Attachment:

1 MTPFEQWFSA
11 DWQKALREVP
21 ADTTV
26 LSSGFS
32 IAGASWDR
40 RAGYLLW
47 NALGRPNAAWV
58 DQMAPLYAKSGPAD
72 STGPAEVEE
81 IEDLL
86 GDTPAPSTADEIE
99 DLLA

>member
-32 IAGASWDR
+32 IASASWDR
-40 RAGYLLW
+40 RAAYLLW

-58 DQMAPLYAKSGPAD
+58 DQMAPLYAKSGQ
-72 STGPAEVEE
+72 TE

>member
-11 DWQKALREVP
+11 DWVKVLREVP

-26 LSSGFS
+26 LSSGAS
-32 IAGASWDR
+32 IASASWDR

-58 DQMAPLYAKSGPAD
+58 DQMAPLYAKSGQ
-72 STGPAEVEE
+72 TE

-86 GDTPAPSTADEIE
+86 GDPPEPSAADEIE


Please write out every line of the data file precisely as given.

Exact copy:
1 MTPFEQWFSA
11 DWQKALREVP
21 ADTTV
26 LSSGFS
32 IAGASWDR
40 RAGYLLW
47 NALGRPNAAWV
58 DQMAPLYAKSGPAD
72 STGPAEVEE
81 IEDLL
86 GDTPAPSTADEIE
99 DLLA

>member
-32 IAGASWDR
+32 IASASWDR
-40 RAGYLLW
+40 RAAYLLW

-58 DQMAPLYAKSGPAD
+58 DQMAPLYAKSGQ
-72 STGPAEVEE
+72 TE

>member
-11 DWQKALREVP
+11 DWVKVLREVP

-26 LSSGFS
+26 LSSGAS
-32 IAGASWDR
+32 IASASWDR

-58 DQMAPLYAKSGPAD
+58 DQMAPLYAKSGQ
-72 STGPAEVEE
+72 TE

-86 GDTPAPSTADEIE
+86 GDPPEPSAADEIE